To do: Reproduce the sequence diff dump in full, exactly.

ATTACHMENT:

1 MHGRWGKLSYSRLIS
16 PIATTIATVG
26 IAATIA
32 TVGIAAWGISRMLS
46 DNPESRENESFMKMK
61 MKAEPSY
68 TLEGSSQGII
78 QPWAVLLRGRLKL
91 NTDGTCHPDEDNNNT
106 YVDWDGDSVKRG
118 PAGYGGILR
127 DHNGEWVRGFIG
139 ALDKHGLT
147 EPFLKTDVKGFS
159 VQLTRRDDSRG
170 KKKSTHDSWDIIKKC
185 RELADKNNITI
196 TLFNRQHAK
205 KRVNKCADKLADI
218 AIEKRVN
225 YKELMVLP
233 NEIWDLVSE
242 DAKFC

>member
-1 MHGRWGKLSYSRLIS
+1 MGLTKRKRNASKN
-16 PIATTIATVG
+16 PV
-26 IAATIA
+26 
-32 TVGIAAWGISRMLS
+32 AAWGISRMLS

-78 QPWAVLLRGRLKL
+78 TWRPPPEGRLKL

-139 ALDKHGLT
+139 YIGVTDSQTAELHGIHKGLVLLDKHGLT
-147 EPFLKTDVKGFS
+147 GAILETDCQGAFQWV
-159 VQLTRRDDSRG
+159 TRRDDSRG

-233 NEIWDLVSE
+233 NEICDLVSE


1 MHGRWGKLSYSRLIS
16 PIATTIATVG
26 IAATIA
32 TVGIAAWGISRMLS
46 DNPESRENESFMKMK
61 MKAEPSY
68 TLEGSSQGII
78 QPWAVLLRGRLKL
91 NTDGTCHPDEDNNNT
106 YVDWDGDSVKRG
118 PAGYGGILR
127 DHNGEWVRGFIG
139 ALDKHGLT
147 EPFLKTDVKGFS
159 VQLTRRDDSRG
170 KKKSTHDSWDIIKKC
185 RELADKNNITI
196 TLFNRQHAK
205 KRVNKCADKLADI
218 AIEKRVN
225 YKELMVLP
233 NEIWDLVSE
242 DAKFC

>member
-1 MHGRWGKLSYSRLIS
+1 MGLTKRKRNASKN
-16 PIATTIATVG
+16 PV
-26 IAATIA
+26 
-32 TVGIAAWGISRMLS
+32 AAWGISRMLS

-78 QPWAVLLRGRLKL
+78 TWRPPPEGRLKL

-139 ALDKHGLT
+139 YIGVTDSQTAELHGIHKGLVLLDKHGLT
-147 EPFLKTDVKGFS
+147 GAILETDCQGAFQWV
-159 VQLTRRDDSRG
+159 TRRDDSRG

-233 NEIWDLVSE
+233 NEICDLVSE